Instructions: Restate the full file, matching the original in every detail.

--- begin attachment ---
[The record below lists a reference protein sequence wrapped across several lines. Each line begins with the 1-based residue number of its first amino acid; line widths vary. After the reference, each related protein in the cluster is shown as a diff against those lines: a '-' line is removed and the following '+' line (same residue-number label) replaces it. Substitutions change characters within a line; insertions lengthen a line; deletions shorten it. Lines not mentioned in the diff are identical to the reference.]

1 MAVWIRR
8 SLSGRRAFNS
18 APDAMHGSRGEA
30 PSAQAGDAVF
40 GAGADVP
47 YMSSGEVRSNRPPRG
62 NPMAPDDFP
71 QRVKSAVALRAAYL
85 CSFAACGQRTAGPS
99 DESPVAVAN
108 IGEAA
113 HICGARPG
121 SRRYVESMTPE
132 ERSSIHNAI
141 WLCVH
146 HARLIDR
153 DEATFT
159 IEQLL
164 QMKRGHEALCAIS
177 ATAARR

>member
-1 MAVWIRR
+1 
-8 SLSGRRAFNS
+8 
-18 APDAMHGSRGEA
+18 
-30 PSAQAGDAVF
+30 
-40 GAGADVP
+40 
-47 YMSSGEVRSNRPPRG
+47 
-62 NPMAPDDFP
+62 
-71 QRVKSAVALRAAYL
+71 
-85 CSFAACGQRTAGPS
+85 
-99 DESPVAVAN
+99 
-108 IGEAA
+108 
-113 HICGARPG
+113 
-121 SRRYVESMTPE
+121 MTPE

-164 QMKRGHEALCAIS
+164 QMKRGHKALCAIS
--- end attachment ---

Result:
[The record below lists a reference protein sequence wrapped across several lines. Each line begins with the 1-based residue number of its first amino acid; line widths vary. After the reference, each related protein in the cluster is shown as a diff against those lines: a '-' line is removed and the following '+' line (same residue-number label) replaces it. Substitutions change characters within a line; insertions lengthen a line; deletions shorten it. Lines not mentioned in the diff are identical to the reference.]

1 MAVWIRR
8 SLSGRRAFNS
18 APDAMHGSRGEA
30 PSAQAGDAVF
40 GAGADVP
47 YMSSGEVRSNRPPRG
62 NPMAPDDFP
71 QRVKSAVALRAAYL
85 CSFAACGQRTAGPS
99 DESPVAVAN
108 IGEAA
113 HICGARPG
121 SRRYVESMTPE
132 ERSSIHNAI
141 WLCVH
146 HARLIDR
153 DEATFT
159 IEQLL
164 QMKRGHEALCAIS
177 ATAARR

>member
-1 MAVWIRR
+1 
-8 SLSGRRAFNS
+8 
-18 APDAMHGSRGEA
+18 
-30 PSAQAGDAVF
+30 
-40 GAGADVP
+40 
-47 YMSSGEVRSNRPPRG
+47 
-62 NPMAPDDFP
+62 
-71 QRVKSAVALRAAYL
+71 
-85 CSFAACGQRTAGPS
+85 
-99 DESPVAVAN
+99 
-108 IGEAA
+108 
-113 HICGARPG
+113 
-121 SRRYVESMTPE
+121 MTPE

-164 QMKRGHEALCAIS
+164 QMKRGHKALCAIS